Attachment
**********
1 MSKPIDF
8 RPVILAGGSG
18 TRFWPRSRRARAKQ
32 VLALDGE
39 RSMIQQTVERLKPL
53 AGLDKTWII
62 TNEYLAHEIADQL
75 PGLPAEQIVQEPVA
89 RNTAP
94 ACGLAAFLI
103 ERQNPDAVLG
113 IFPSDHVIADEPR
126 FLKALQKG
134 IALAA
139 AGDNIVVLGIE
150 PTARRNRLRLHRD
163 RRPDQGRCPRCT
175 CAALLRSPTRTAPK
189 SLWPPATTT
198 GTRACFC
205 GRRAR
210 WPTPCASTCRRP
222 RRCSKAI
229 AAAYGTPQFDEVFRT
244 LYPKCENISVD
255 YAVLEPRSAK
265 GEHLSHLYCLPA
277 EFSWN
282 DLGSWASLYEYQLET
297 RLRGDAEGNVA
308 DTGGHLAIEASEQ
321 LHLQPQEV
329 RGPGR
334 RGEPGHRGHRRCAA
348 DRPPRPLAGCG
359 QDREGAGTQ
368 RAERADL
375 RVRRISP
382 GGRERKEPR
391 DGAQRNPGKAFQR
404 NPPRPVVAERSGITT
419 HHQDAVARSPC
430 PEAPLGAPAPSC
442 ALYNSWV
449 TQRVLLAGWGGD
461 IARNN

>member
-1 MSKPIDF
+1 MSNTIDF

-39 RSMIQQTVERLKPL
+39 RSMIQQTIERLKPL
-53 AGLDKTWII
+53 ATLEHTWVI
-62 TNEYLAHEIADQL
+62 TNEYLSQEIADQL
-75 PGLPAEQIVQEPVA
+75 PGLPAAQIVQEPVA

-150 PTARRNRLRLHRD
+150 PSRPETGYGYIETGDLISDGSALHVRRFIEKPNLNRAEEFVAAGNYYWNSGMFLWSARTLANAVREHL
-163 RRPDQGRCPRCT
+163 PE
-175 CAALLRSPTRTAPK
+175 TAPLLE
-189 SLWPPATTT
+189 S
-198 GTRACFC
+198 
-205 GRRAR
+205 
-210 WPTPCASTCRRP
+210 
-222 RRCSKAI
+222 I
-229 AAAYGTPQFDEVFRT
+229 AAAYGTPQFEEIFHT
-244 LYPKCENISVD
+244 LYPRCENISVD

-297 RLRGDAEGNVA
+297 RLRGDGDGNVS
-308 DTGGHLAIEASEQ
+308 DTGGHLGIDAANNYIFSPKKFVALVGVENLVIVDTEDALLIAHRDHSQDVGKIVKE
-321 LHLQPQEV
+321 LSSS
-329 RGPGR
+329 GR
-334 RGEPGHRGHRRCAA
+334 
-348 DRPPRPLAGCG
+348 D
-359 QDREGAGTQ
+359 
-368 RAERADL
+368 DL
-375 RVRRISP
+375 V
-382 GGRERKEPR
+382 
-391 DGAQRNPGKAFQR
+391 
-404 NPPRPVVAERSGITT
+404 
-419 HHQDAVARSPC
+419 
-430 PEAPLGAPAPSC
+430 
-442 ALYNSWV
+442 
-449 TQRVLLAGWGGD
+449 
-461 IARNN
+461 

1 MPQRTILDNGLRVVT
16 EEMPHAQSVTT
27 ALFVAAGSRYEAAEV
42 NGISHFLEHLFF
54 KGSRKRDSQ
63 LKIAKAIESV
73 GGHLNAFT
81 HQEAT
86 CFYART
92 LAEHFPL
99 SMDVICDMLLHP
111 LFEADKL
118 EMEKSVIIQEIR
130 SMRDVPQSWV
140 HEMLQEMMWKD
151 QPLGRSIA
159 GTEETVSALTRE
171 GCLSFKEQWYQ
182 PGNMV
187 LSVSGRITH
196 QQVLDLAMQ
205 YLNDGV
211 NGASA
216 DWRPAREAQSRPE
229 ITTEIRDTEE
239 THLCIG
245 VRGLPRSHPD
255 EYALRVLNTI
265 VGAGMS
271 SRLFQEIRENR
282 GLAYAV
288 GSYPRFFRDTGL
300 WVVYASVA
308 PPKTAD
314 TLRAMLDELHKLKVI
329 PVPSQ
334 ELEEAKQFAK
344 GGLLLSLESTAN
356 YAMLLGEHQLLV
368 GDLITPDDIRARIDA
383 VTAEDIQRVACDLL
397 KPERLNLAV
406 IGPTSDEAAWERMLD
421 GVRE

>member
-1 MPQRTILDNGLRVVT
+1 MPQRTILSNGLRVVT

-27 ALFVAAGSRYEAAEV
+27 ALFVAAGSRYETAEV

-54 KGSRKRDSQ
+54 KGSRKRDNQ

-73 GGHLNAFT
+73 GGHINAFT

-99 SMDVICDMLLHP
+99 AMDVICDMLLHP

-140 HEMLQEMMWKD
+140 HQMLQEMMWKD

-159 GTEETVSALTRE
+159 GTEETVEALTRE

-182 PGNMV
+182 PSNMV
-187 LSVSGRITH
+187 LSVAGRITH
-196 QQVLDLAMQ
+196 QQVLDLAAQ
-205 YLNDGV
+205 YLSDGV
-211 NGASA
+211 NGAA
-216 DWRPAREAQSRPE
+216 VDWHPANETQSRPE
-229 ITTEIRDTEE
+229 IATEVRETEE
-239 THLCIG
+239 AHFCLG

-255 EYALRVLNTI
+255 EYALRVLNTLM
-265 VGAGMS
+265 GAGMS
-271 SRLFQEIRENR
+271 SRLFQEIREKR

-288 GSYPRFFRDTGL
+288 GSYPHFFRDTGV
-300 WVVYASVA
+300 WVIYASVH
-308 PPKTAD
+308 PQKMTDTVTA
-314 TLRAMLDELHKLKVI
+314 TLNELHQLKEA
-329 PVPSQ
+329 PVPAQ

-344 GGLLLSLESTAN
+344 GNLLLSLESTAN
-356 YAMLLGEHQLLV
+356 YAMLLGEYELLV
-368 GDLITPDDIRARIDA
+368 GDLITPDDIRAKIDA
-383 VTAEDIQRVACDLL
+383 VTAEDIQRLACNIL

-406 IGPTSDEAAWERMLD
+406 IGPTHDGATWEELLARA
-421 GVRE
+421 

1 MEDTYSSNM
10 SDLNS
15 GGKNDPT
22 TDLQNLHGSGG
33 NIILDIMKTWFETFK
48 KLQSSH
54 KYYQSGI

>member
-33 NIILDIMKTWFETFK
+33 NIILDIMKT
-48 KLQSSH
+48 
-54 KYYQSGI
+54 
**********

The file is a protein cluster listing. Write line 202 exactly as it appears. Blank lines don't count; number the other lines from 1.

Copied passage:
+329 PVPAQ